In the Witness scene entitled "Building a Barn" , it starts with Harrison Ford's character, Detective John Book, arriving at a barn-raising. Both Book and another young man are vying for the affection of Rachel, a young Amish widow. The young man inquires about Book's health and indicates that he should go home soon. But the barn-raising transcends the romantic rivals, they even share a lemonade and tools throughout the scene as the barn takes shape. The musical score in the background, while wholly unrealistic, just makes the scene that much more engaging.
There have been barn-raisings depicted in other movies, but Witness remains the gold-standard.
🛠️ What is a Frolic?
The whole concept of a barn-raising is the “many hands make light work “ concept on steroids. But sometimes you don’t need 400 men to complete a project. Sometimes you just need a dozen people to clean out a shed, till the garden, put up a fence, or clean out some gutters or something like that. On occasions like that, someone will host a quote from a "frolic" which may come from the German word fröhlich (happy/cheerful) at a church member's house. Usually, it is held at the home of somebody in the church, perhaps an elderly person who just can’t get things done as well. Or younger couple or a widow. At a frolic, you’ll have perhaps a dozen to 20 people show up, get to work, and get things done. And usually, they will be a few women there to provide support in terms of meals and drinks and perhaps childcare
Both barn-raisings and frolics are wonderful Illustrations of the sense of community that the Amish still espouse. The Amish are not just building a barn, they’re building community. Along with the work, there’s a chance for fellowship and the opportunity to meet church members they might not otherwise cross paths with.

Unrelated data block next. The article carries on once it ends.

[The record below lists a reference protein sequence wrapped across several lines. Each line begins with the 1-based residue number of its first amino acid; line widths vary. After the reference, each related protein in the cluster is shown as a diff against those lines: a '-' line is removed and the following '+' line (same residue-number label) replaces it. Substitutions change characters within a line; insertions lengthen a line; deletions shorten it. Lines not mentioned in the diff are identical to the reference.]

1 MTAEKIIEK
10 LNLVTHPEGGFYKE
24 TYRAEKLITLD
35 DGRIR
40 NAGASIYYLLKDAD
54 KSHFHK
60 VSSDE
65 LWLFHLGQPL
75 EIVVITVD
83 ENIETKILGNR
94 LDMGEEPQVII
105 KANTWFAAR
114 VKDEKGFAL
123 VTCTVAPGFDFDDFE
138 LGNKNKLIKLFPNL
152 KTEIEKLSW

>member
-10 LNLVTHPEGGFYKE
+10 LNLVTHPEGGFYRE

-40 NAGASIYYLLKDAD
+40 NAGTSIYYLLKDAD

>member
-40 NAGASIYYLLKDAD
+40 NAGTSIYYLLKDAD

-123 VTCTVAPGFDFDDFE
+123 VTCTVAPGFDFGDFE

🚜 How Common Are Amish Barn-Raisings?
I had a friend who befriended an Amish couple years ago and they invited her and her husband to their house for a meal. My friend excitedly said “maybe I’ll see a barn raising while I’m visiting!“… And I waved off the suggestion and said “nah, they just aren’t that common.“
And on their first visit, they see a barn raising. My friend didn’t let me live that down!
Yet, I stand by my comment. Barnraisings in Amish country are not as common as fictional materials would have you believe. This is for several reasons. First of all, in larger, older, established Amish communities, there just aren’t a lot of barns going up. There are plenty of barns, they are sturdy, and there’s just not a lot of need for a bunch of new barns go up. This is especially true as the Amish move away from farming.
In newer communities, the Amish tend to buy pre-existing properties rather than build from scratch.
That being said, barn-raisings do happen. Just not as often as they used to. Lightning can strike a barn and burn it down and there’s a need for a new one. Other types of fires. Wind damage. Barn raising are still a thing in Amish country and you are lucky if you get to see one!
❓FAQ About Amish Barn-Raisings
Traditionally, the Amish have just used manual tools. But increasingly, battery-powered tools and implements hooked up to generators are showing up at barn-raising type events.
They often finish most of it in a day, that makes it easier for people's schedules. Instead of taking two days off work, they can just do it one. Often the bulk of the barn is put up in a day, but a smaller crew of men will stick around to put the finishing touches on in the coming days.
Amish women pitch in by providing meals, drinks, childcare, and fetching tools and materials as needed.